Why did you study to become a teacher of Spanish?
When I was little I wanted to be able to speak several languages in order to communicate with people around the world. Soon enough I found out that learning another language is actually very challenging!
Since I always loved Spanish grammar and I was one of the few kids who enjoyed literature class in Secondary School, I ended up completing a degree in Languages and Literature. I thought it was perfect to have the best of two things I’ve been passionate about since I can remember.
When I started my career I decided my two modern languages would be Italian and German. In order to get to that semester where I was finally allowed to enrol in my foreign language courses, I had to first go through Spanish grammar (a lot of it) which happened to be one of the the hardest subjects for me. While it was the most difficult and challenging, it was also the most fun! Everyday I would discover something new about my own language, the one I had been speaking my entire life. It was so enlightening.
I also realised that studying another language helped me to have a better understanding of my own grammar. I was very lucky to have amazingly passionate professors in university who would get excited when explaining how our language works.
I guess it all led me to decide that one day I wanted to teach Spanish to share that same excitement with others and to help more and more people to get new perspectives of life and connect to different cultures.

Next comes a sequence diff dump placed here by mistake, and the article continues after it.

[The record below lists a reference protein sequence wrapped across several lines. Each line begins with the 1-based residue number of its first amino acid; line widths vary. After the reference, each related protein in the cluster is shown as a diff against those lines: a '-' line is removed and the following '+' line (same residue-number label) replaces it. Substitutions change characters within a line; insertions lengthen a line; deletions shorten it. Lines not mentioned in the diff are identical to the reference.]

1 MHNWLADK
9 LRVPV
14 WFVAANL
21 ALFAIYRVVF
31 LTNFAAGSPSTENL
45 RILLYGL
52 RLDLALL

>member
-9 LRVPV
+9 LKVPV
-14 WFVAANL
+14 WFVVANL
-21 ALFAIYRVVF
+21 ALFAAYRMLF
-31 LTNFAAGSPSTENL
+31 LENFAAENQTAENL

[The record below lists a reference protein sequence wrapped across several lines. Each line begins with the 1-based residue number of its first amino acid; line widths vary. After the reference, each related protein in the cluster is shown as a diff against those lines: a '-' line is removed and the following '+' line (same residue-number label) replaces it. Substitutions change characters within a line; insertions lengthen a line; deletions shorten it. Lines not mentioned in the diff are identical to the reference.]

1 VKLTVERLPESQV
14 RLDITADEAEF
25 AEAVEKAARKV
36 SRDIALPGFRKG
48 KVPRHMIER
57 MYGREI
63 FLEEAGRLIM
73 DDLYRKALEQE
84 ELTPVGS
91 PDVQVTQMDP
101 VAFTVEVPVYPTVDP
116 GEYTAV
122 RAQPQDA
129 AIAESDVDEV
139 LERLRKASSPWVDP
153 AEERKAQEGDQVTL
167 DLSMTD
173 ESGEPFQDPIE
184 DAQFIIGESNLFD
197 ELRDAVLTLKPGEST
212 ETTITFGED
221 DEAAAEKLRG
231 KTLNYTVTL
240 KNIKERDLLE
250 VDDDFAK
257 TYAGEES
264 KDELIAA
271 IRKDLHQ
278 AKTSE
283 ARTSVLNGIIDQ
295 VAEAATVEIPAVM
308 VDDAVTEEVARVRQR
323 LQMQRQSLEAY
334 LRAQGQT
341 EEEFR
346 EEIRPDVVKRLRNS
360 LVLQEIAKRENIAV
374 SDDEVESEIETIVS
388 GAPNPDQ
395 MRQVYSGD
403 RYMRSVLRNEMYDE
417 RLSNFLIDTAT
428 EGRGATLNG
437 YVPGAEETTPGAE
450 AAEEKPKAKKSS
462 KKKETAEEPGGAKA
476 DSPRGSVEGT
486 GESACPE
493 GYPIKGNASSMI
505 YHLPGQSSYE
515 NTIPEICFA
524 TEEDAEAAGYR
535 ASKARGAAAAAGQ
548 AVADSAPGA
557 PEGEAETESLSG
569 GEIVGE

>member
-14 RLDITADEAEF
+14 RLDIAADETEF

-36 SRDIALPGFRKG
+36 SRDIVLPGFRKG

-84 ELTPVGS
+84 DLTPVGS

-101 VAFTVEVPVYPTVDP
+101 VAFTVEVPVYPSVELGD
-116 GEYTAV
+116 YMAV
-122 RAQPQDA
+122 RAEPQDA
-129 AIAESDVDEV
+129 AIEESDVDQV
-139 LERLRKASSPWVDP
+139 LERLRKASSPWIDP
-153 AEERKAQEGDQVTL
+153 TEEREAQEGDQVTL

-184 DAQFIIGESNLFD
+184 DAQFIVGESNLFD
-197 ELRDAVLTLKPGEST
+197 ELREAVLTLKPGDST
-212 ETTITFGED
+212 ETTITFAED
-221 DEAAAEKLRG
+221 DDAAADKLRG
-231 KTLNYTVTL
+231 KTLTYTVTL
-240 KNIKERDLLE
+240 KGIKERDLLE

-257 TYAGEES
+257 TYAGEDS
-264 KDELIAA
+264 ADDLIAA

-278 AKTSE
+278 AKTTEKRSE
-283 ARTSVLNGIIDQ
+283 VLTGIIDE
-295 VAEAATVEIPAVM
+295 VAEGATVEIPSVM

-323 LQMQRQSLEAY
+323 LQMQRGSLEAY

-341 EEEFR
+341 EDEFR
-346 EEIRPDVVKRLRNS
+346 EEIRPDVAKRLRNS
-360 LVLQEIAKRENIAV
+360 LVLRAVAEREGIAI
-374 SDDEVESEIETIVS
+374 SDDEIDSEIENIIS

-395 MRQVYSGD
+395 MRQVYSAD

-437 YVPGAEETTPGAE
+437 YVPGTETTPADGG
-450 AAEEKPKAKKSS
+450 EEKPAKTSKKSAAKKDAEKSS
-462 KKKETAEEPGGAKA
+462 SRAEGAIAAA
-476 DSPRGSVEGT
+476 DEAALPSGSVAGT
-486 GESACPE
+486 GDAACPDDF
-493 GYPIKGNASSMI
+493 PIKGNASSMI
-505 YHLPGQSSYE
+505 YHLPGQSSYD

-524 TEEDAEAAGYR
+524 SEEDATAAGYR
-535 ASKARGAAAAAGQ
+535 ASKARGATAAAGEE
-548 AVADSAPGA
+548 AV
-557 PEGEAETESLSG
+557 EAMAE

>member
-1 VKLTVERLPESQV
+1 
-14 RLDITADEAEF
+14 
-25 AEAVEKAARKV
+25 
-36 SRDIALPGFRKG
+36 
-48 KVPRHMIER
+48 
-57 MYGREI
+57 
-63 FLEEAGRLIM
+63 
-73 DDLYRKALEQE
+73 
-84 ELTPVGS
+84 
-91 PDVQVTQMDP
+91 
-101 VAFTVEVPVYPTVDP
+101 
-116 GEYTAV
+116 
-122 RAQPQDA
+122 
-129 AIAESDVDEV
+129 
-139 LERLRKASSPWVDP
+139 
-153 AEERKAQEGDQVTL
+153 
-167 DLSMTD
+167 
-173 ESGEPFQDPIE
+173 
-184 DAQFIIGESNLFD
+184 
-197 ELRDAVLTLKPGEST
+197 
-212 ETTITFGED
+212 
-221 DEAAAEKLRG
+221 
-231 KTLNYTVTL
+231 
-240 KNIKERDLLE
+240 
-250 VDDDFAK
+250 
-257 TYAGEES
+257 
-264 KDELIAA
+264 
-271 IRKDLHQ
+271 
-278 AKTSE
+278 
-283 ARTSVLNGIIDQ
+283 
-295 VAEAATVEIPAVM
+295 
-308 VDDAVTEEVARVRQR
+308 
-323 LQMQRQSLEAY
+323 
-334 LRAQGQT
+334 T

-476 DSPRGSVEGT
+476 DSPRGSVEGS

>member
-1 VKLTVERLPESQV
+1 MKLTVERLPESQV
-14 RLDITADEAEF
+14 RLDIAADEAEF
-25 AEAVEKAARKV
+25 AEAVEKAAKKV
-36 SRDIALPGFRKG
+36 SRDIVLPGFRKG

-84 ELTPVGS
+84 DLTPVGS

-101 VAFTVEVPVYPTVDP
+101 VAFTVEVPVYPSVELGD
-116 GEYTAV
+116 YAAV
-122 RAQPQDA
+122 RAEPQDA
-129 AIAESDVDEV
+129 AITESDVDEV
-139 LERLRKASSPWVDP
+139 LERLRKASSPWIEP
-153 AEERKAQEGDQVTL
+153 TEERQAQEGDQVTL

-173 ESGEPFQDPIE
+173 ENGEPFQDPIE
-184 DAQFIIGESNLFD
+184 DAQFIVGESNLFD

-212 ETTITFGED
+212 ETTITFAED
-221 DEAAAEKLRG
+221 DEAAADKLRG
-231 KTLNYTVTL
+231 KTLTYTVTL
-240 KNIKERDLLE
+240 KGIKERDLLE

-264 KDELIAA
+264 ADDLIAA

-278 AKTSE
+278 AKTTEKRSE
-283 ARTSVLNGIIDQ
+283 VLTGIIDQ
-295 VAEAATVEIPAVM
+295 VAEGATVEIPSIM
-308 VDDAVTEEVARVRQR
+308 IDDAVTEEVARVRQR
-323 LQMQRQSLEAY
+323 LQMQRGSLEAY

When did you begin teaching Spanish?
When I was in High School, I used to help some exchange students with their Spanish. Most of them came to Venezuela to study the language and learn the culture. It was quite fun and to me it was also an opportunity to practise my English since my English lessons in school were always very basic, sometimes inaccurate and often with unrealistic examples.
Then during my career I enjoyed the opportunity to be a Grammar and Literature teacher in a secondary school. It was very rewarding and I was never bored when I was working. I was amazed every time at how creative the kids could be.
How did you start in Australia?
When I first moved to Australia I went to a party where I met someone who was a Spanish teacher in Melbourne. She said they were looking for more teachers so I sent my resume and went to an interview. I went through some training and soon I was teaching in a language school in Richmond where I got the chance to practise with groups and one-on-one lessons.
One day, I was walking home and took a different route - I discovered my house was very close to El Patio in Northcote! When I saw the “Learn Spanish” sign hanging outside I felt like I really needed to come in. I was fortunate enough to find Penny in the reception and she said they were looking for teachers. I sent my resume that same day when I got home and you guys can guess how it went!
What is a loveable aspect of teaching Spanish in Australia?
I find Australians are very open to learn about different cultures and languages. It is both overwhelming and flattering to me when they show their interest in learning about my culture, my language and my ways. I feel humbled and honoured by their enthusiasm. I also love that we get to laugh so much in class! They can also be very creative and I have had the best groups where they all become good Spanish mates. I think that is lovable, keeps the lessons alive and makes my heart melt when I see them helping each other.
What is the most challenging aspect of teaching Australians?